Role of Inflammasome Activation in Systemic Lupus Erythematosus: Are Innate Immune Cells Activated?

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Reumatologia Clinica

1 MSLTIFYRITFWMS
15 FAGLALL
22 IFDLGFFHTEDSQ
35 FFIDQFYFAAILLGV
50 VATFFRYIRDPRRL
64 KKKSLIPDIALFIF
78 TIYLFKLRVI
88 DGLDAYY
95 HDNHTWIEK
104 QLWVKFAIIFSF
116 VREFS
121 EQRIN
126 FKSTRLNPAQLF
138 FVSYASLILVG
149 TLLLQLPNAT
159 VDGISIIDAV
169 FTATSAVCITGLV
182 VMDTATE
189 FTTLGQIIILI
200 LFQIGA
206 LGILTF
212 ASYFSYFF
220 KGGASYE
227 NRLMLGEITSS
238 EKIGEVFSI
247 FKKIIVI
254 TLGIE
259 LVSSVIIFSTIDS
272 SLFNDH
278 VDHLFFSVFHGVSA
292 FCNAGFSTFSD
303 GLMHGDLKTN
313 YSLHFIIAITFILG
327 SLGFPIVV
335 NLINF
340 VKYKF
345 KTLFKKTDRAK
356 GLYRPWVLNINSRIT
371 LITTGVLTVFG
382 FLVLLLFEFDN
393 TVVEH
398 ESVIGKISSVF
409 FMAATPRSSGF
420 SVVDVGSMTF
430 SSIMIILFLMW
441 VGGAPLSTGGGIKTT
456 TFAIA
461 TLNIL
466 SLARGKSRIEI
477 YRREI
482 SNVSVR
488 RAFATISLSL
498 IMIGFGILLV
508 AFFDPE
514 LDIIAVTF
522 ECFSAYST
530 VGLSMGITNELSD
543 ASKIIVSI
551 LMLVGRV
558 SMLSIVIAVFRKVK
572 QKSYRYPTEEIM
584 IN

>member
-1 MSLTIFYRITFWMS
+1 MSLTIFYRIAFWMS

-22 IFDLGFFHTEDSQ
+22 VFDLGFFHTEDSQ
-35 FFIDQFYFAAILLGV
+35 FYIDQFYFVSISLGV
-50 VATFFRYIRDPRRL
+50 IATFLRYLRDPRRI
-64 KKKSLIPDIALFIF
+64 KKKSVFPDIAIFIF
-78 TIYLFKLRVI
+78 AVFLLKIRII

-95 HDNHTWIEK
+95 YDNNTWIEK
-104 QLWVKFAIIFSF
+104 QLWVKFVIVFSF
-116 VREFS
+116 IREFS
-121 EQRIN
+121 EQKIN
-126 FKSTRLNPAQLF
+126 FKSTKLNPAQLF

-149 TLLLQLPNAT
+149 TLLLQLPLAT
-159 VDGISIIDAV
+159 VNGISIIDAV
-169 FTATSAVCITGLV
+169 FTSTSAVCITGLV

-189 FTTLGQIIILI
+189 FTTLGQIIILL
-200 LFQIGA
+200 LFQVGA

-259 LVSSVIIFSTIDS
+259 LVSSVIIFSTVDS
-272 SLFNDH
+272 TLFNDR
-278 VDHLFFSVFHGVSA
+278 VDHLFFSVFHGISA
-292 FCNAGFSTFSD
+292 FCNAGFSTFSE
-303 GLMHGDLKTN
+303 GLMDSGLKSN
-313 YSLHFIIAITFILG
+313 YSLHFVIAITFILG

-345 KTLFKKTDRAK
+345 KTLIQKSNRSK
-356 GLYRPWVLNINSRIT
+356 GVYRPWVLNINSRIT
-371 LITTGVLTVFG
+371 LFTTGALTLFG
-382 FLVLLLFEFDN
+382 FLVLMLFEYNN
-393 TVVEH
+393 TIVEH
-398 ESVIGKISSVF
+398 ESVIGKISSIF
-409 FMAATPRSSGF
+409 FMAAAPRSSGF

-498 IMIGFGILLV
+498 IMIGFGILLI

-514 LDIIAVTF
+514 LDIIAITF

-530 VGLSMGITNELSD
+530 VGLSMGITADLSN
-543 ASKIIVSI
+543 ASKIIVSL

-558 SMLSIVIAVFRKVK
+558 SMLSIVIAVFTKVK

Background: Systemic lupus erythematosus (SLE) is characterized by a wide spectrum of clinical and immunological abnormalities. New data have emerged about the role of inflammasomes in autoimmune diseases. We aimed to investigate whether basal inflammasome activation occurs in SLE patients, and whether a relationship between inflammasome-related-cytokines and disease activity exists. Methods: Fourteen (14) consecutive SLE patients and 13 healthy individuals, matched by sex, age and ethnicity, were included. Demographics, laboratory and clinical data were recorded. Peripheral blood mononuclear cells (PBMCs) from patients and controls were obtained and monocytes were isolated by negative selection. Purified monocytes were stimulated with LPS in the presence or absence of Caspase-1 inhibitor. CD14 and Caspase-1 expression were analyzed by flow cytometry. Cytokine levels were determined in plasma and culture supernatants by ELISA. Student's t test and Mann–Whitney tests were used for statistical analysis. Results: The percentage of CD14+/Caspase-1+ was significantly higher in monocytes from SLE patients compared to normal controls (p < 0.01). These findings paralleled with higher plasma levels of IL-1β (p < 0.05) and IL-18 (p < 0.01) in those patients. Purified monocytes from SLE patients displayed a robust inflammatory response after LPS stimulation where Caspase-1, IL-1β and IL-18 were highly expressed. Plasma levels of IL-18 were also significantly higher in SLE patients with active disease (p < 0.05). In addition, the production of IL-18 was reduced by 3 fold when Caspase-1 inhibitor was added to the cultures. Conclusions: Monocytes from SLE patients exhibited increased inflammasome activation, characterized by high expression of Caspase-1, IL-1β and IL-18. Caspase-1 specific inhibitor decreased inflammasome activation (in vitro) by suppressing the production of IL-18.

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